A version of this article first appeared in the Corridor Business Journal.
Enhancing the public standing and promoting understanding of the organization are fundamental board member responsibilities, but beyond inviting friends and colleagues to the organization’s activities, it can be challenging to know how to do this consistently. Board members are ambassadors for the organization; they can (and should) have a powerful impact on its profile in the community.
Make Your Affiliation with the Organization Public
A simple way to serve as an ambassador for the organization is to make your connection to the organization visible. Including board affiliations on your LinkedIn profile or mentioning your board member role with an organization in conversations with colleagues helps others recognize your connection. This will encourage friends and colleagues to talk with you (and others) about the organization, potentially sharing questions, comments, and ideas.
Being public about your affiliation with an organization signals to others that you support its work and its role in the community. It encourages others to extend the trust and support they have for you to the organization. By publicly associating yourself with the organization, you lend it your credibility. This can help shape the opinions your friends and colleagues have of the organization.
Talk About Your Connection to the Organization
Talking about the organization from a personal perspective is a much more effective way of promoting understanding of its impact in the community than reciting information that can be found on its website. Consider what motivated you to serve on the board. Be prepared to discuss why you became involved with the organization and why you are excited about its work. Incorporate these motivations into your personal elevator speech about the organization. If someone is interested in the organization’s metrics, you can always provide these details as a follow-up to your conversation.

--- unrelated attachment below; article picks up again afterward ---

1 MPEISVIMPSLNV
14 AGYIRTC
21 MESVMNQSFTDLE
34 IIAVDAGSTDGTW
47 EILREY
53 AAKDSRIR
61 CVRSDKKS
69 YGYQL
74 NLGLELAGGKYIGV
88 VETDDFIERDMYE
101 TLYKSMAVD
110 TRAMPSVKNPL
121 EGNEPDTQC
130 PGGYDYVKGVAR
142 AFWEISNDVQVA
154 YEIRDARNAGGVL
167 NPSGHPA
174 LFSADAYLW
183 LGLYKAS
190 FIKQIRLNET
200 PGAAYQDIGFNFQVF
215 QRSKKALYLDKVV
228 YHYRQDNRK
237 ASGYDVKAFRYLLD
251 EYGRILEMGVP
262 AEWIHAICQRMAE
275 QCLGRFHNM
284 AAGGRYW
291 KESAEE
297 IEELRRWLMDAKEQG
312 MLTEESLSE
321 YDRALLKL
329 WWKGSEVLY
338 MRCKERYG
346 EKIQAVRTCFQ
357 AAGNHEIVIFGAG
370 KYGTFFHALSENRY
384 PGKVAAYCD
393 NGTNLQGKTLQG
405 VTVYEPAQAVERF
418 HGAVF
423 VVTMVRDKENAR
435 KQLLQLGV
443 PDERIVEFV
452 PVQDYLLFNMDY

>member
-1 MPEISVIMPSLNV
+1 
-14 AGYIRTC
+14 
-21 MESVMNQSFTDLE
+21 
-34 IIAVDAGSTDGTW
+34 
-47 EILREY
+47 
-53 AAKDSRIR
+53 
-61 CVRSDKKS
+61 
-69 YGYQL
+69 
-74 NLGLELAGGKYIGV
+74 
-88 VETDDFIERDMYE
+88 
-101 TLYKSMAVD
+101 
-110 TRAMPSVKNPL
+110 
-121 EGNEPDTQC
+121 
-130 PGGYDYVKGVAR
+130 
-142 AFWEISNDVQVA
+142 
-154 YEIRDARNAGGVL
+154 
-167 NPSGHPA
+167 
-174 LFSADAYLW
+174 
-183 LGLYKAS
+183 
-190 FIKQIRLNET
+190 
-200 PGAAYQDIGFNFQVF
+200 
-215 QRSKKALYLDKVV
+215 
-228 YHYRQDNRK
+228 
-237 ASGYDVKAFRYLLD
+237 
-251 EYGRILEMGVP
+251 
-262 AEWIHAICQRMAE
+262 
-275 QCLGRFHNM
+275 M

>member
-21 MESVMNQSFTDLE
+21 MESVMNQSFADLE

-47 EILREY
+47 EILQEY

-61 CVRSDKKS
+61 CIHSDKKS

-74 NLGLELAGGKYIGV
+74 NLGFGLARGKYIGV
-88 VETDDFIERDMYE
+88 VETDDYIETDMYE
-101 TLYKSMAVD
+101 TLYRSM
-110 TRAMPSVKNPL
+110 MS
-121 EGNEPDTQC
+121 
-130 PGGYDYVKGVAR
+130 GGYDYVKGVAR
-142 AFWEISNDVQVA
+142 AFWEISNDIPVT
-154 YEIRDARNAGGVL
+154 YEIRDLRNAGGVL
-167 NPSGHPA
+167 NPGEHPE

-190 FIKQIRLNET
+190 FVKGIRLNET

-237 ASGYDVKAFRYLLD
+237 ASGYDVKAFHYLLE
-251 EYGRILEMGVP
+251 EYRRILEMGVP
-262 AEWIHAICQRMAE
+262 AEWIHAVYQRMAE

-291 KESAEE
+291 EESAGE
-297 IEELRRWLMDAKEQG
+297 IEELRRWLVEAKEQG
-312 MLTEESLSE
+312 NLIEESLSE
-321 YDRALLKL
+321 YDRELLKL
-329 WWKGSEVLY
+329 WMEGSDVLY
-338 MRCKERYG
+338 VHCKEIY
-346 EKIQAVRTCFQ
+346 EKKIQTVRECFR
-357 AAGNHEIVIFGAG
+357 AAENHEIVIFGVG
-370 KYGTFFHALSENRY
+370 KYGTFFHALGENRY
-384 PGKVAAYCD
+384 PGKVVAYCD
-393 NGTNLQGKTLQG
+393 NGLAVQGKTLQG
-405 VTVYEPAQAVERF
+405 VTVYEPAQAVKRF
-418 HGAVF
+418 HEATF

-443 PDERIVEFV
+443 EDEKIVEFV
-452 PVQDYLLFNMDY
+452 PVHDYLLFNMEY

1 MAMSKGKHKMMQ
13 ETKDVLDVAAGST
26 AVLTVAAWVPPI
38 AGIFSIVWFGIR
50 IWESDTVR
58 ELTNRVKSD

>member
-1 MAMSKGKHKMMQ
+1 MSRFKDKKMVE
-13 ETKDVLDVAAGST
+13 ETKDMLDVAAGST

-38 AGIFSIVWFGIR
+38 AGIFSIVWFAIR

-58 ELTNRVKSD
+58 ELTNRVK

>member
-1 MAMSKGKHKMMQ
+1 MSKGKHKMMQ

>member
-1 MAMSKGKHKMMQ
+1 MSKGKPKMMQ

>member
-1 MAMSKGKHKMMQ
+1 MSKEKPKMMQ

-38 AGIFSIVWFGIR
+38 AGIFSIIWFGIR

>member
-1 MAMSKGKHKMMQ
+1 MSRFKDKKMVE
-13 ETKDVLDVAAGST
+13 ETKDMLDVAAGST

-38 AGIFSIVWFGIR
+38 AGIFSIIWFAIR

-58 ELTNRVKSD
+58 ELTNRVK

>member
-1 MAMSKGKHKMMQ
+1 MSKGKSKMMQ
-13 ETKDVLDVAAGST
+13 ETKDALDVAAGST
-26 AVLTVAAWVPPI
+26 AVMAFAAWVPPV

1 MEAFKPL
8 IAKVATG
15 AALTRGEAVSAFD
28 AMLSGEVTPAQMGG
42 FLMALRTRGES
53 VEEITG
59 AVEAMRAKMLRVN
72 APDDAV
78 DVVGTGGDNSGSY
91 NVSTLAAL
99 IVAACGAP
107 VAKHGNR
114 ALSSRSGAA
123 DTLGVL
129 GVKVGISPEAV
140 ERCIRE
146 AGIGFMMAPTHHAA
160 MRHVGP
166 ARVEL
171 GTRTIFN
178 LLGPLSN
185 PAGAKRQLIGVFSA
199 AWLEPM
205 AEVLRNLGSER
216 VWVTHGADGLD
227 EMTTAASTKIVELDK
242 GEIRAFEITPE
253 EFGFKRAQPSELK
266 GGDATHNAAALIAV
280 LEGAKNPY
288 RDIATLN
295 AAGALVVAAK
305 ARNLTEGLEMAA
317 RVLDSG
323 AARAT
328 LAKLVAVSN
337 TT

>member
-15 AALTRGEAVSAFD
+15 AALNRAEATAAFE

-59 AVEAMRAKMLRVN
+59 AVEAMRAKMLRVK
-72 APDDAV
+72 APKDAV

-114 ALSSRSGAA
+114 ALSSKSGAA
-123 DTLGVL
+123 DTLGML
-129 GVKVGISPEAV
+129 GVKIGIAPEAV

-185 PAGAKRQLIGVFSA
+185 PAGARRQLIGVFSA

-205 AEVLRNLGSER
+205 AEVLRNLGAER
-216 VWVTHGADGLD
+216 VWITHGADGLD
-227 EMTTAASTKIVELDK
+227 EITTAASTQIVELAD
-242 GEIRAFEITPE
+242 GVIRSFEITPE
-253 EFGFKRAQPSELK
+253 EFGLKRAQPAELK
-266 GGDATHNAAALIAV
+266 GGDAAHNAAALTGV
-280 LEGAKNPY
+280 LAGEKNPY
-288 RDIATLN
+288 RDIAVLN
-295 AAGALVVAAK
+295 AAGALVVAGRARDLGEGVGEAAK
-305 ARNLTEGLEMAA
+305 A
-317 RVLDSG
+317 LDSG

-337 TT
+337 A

Talking comfortably about your connection to the organization may require a little practice. Taking some time during the board meeting for members to develop and practice their personal elevator speeches can be a good way to get to know your colleagues better. It also provides the opportunity to share ideas about promoting the organization and talking authentically about its work.
Prepare Yourself for Opportunities
Networking events and social gatherings provide good opportunities to let colleagues and friends know more about your organization. A little preparation before attending these types of events will enable you to talk about current activities of the organization when someone asks you, “What’s new?” Mentioning upcoming events—such as a performance or an educational opportunity—or discussing a recent organizational success story allows you to shine a light on the organization’s work and can provide a refreshing shift from the more typical work-focused conversations that often occur at these types of events.
It’s a Two-Way Street
Enhancing the public standing of the organization is about telling your story and listening to others as they describe their understanding of and experience with the organization. Listening and taking these messages back to the organization can help it enhance programs and communication. Positive information provides an opportunity for the board and staff to reflect on what’s going well. Negative information can help the board and staff make improvements. If you discover that your friends and colleagues simply don’t have any opinions or knowledge about the organization’s work, it may indicate a need to improve and expand communication and marketing efforts.
As you think about your role as a board member ambassador, consider what you are doing—and what more you can do—to increase understanding of your organization within your own networks. As each member of your board does this, the connections your organization has throughout the community will be strengthened. This will enhance all other aspects of the organization’s work.